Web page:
The Difficult Legacy of Mining in Past and Contemporary Potosí and Ouro Preto
Journal of Latin American Geography, 2019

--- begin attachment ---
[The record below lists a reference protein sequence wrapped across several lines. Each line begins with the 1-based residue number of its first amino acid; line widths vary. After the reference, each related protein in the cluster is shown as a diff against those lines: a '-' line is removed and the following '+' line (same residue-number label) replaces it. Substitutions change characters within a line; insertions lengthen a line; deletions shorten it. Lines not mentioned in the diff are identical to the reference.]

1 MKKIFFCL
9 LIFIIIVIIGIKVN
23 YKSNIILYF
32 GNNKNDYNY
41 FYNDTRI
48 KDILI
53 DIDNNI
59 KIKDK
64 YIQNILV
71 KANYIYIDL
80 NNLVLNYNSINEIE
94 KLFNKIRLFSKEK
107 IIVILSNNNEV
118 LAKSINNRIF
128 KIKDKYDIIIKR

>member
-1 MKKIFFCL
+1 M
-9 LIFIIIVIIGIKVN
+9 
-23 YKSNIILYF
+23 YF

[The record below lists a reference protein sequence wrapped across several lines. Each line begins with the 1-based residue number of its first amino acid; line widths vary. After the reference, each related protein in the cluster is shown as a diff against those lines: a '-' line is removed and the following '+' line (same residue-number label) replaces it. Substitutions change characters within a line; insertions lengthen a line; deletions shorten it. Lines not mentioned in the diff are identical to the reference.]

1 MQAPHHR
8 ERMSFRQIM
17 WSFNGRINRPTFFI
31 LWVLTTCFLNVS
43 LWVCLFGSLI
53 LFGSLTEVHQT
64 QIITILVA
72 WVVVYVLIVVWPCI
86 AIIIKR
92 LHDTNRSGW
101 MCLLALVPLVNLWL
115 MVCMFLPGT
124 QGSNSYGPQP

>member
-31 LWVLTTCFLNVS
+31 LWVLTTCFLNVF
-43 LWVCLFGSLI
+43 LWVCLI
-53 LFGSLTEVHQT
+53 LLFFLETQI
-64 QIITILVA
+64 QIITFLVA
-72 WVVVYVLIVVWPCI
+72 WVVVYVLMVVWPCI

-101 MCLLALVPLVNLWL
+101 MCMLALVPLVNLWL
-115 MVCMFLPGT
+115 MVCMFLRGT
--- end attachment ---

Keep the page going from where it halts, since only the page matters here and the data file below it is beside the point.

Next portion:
The cities of Potosí (Bolivia) and Ouro Preto (Brazil) have played central economic roles during Latin America's long colonial history of mineral extraction, feeding the Spanish and Portuguese empires with silver (Potosí) and gold (Ouro Preto) and, consequently, changing the world's economy. Based on ethnography, interviews and archival research, in this article we argue that mining in these cities should be understood through the frame of a "difficult heritage" (Macdonald, 2009), incorporating mining's social and environmental atrocities in the official representations of their pasts. We first analyze how the colonial period was depicted in contemporary heritage policies and the role it played in fostering nationalism both in Bolivia and Brazil. Then, we explore how two main issues were excluded from official narratives but remained represented in urban spaces and in local inhabitants' perceptions of them: the environmental impact directly or indirectly caused by mining and the racist violence imposed on African and indigenous peoples to guarantee mass labour for mining enterprises. Today, as contemporary Latin American societies are struggling to reinvent their national selves without reproducing long-standing patterns of race inequalities and extractivism, accounting for the complexity of colonial mining heritage becomes increasingly relevant.